McGeady frustration

(Aiden McGeady found himself in promising positions on occasion, but failed to deliver an accurate final ball)

Twice, McGeady tried and failed to dribble past an opponent when the counter attack was on and passing to a better-placed teammate was the obvious option.

The Everton man was playing in the number 10 role, where Martin O’Neill deployed him so successfully both in the early parts of his Celtic career and especially in the dying stages of the team’s game with Georgia last month.

Keane was also culpable at one point, initially doing well to control an awkward ball, before overhitting an ambitious pass in a promising position when a far simpler one was on.

McClean beats Rudiger

McClean beats Boateng again

(James McClean sporadically posed a threat down the left wing)

McClean, likewise, at one point easily evaded the challenge of Rüdiger, before woefully shanking a cross that a few Irish players were waiting expectantly to get on the end of. Yet on the other hand, the Derry native redeemed himself in the second half, with a terrific, potentially goal-saving block to deny Thomas Müller from close-range.

Speaking of Müller, one of the aspects of the game that will have pleased Martin O’Neill the most was how quiet and out of sorts the 25-year-old Bayern Munich star looked at times.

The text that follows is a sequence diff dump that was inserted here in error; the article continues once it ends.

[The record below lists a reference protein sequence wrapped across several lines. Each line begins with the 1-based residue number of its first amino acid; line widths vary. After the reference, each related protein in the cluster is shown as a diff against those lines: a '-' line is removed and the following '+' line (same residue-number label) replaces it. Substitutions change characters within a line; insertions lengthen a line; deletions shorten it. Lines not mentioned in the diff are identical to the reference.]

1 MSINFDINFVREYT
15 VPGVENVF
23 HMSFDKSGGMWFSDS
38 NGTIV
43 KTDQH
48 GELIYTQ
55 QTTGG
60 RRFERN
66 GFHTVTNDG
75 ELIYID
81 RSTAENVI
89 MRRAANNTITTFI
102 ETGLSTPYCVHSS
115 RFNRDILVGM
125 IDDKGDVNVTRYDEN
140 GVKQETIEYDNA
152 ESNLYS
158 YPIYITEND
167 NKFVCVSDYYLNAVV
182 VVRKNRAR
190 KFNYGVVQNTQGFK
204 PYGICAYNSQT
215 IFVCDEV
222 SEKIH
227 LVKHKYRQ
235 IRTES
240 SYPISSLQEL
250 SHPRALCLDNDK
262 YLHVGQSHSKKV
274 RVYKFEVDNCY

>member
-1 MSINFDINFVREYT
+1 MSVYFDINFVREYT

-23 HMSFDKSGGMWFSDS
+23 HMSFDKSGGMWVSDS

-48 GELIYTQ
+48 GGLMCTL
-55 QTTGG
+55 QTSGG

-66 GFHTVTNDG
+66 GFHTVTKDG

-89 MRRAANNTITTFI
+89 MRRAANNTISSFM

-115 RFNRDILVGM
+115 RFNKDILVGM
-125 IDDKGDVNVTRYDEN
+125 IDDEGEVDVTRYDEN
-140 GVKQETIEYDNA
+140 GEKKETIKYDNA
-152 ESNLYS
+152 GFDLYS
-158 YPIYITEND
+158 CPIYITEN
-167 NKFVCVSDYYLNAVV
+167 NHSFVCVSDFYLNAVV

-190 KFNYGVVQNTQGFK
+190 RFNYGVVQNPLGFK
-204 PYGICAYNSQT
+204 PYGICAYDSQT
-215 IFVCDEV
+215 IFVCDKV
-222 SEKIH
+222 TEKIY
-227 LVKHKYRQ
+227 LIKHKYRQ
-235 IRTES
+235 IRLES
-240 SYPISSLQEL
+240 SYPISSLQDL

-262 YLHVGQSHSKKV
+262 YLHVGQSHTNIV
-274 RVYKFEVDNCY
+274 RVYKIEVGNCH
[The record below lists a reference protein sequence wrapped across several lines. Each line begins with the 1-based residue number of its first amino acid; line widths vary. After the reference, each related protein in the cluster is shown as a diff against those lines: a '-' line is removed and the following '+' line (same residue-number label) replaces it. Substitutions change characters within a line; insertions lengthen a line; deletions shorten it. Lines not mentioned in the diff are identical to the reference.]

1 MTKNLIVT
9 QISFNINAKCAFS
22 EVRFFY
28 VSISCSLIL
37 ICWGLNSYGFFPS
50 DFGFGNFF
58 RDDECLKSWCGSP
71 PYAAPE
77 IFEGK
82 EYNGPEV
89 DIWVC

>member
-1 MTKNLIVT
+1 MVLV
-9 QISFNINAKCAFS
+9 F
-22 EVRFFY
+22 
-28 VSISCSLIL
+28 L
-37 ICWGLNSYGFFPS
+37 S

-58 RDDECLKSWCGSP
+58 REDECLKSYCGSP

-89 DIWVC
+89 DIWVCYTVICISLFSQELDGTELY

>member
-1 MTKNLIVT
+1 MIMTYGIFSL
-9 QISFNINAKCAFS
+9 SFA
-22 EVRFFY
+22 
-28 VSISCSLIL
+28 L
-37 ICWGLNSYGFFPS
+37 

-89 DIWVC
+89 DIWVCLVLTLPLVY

He failed to illustrate the level of sharpness that has helped him accrue 10 goals plus the Golden and Silver Boot at the 2010 and 2014 World Cups respectively. Much credit must go to John O’Shea and Marc Wilson who, for the most part, restricted the normally highly influential attacker to a few speculative attempts.

Was it a German substitution – rather than an Irish one – that changed the course of the match?

Soccer Euro 2012 Germany Italy Frank Augstein Frank Augstein

(The introduction of Germany’s Lukas Podolski  changed the course of the game)

In the post-match analysis, the introductions of Darron Gibson, Jeff Hendrick and particularly Wes Hoolahan were all cited as having a significant impact on the game.

However, a German change was arguably equally if not even more pivotal than any of Ireland’s alterations.

Even though they were playing against a team primarily interested in not conceding, Germany manager Joachim Löw made a substantial gamble at half-time. The coach sacrificed a defensive midfielder in Ginter for an attacker — Arsenal’s Lukas Podolski.

The team’s new system meant that Toni Kroos — who is himself a naturally attack-minded player — was the sole sitting midfielder, while the hosts now effectively had five attackers on the pitch, in addition to the back four and Kroos.

It was a bold move from Löw and it opened the game up considerably at both ends. Even before their substitutions, Ireland were looking more menacing in the second half than they had been at any stage in the first for the simple reason that Germany had less numbers in midfield.